Getting an appointment to see one’s primary care physician is sometimes like playing a game of whack-a-mole. It is not uncommon for a physician to have a panel of up to 3000 patients, many of whom need to see her on any given day. This makes it difficult to get an appointment for an acute problem. Despite the challenge of getting in to be seen, one should think carefully before choosing to doctor-hop. Doctor-hopping is the act of accepting an appointment from any physician who has openings in her schedule. This may be at another physician office or an urgent care. Obviously, emergent conditions require urgent interventions. But consider the ramifications for other concerns.
Treating with Incomplete Information
Every time you visit a new healthcare provider, you are expected to share your health history as there will be no time to get your records from your usual physician. If you share incomplete details, you run the risk of getting inadequate care or care that compromises your health. Imagine if you are on a treatment plan that you have forgotten to disclose to this new healthcare provider. If he advocates a plan of care that is contrary to your usual care, you can suffer adverse effects. If you must see a new healthcare provider, be sure to take your current medication list as well as a record of all current diagnoses and treatments.
Poor Continuity of Care
Each healthcare appointment generates paperwork or at least an electronic health record. Unless you have given permission for him to do so, the physician you are seeing will not send your records to your primary care physician. Your primary care physician will not know to update your chart with your new diagnoses, medications, and studies ordered. This information will most likely be pertinent to your continued care. To ensure continuity of care, give permission for the healthcare provider to send his notes to your usual provider. Take all medications and a summary of your care to your usual provider so that your chart can be updated.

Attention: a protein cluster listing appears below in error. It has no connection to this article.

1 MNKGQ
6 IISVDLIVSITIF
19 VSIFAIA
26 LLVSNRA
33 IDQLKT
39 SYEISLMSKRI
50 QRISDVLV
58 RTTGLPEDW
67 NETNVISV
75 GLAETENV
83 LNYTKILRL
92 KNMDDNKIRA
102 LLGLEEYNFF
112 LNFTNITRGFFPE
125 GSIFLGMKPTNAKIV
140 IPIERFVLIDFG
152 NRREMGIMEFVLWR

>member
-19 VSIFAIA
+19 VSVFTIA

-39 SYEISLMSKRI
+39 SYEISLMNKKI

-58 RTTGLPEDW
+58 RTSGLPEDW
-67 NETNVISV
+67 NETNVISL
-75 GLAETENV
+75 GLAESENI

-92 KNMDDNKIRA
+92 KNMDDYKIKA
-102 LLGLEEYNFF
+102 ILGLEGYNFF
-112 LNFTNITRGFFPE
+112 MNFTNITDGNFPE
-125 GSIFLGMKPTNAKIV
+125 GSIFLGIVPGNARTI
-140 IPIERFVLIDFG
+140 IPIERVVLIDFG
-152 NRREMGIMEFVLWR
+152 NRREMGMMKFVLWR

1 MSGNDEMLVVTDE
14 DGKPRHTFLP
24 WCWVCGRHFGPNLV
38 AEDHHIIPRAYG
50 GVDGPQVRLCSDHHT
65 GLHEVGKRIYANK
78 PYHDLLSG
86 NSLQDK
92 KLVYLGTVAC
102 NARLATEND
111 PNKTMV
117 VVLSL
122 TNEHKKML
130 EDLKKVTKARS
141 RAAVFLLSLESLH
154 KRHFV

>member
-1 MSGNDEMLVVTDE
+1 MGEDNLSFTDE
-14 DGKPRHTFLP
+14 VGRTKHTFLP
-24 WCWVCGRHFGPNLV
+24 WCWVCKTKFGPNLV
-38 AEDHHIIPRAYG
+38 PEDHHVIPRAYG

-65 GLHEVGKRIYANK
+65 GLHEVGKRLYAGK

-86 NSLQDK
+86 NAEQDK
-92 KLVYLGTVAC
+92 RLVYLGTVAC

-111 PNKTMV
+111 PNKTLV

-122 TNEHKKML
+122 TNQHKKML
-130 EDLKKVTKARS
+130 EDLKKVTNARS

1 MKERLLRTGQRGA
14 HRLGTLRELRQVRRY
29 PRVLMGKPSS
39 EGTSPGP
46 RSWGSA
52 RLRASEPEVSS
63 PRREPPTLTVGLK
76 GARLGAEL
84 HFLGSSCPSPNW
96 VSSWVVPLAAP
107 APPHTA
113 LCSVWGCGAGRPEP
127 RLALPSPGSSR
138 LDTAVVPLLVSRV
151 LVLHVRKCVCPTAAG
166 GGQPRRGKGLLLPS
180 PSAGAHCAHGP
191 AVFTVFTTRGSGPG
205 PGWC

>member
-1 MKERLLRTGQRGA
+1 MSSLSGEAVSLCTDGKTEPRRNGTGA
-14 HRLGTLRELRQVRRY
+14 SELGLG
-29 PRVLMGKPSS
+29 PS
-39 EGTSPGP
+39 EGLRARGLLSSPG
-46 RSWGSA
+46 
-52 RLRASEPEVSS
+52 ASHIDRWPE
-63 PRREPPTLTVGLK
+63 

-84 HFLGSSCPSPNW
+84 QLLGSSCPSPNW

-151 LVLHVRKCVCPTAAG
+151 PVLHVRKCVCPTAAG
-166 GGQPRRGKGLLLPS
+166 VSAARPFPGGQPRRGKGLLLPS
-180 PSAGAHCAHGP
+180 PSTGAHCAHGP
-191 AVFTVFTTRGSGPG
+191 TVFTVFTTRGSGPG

Duplication of Effort
It is not uncommon for different healthcare providers to order the same set of labs and imaging studies for one patient, unbeknownst to each other. This results in unnecessary work, duplicated treatments, wasted time and increased costs. Obviously, this may be necessary, if for example, you are being monitored or treated over a period of time for certain condition. However, for best results in the most efficient manner, ask the healthcare provider for details of the treatment plan. Let him know what was previously done and what the results were.
Insurance companies do not wish to pay for duplicated services. Therefore, if they have already paid for your lab work that was ordered by your primary care physician, they are unlikely to pay for a duplicate set of labs a few days later for the same health condition. You may have to bear the cost of studies that are not covered by your insurance company. You may also have to pay for the healthcare provider’s visit if you also choose someone outside of your health insurance network. It is always a good idea to choose saving your health over saving money. However, sometimes you can do both. If you are acutely ill and cannot get in to see your regular physician, try finding one in your network first. Sometimes paying cash will net you a smaller bill than if you allow your insurance company to get involved. It is important to know your health history and your current treatments so you can have a say in what is ordered on your behalf. If you must doctor-hop, do so with knowledge.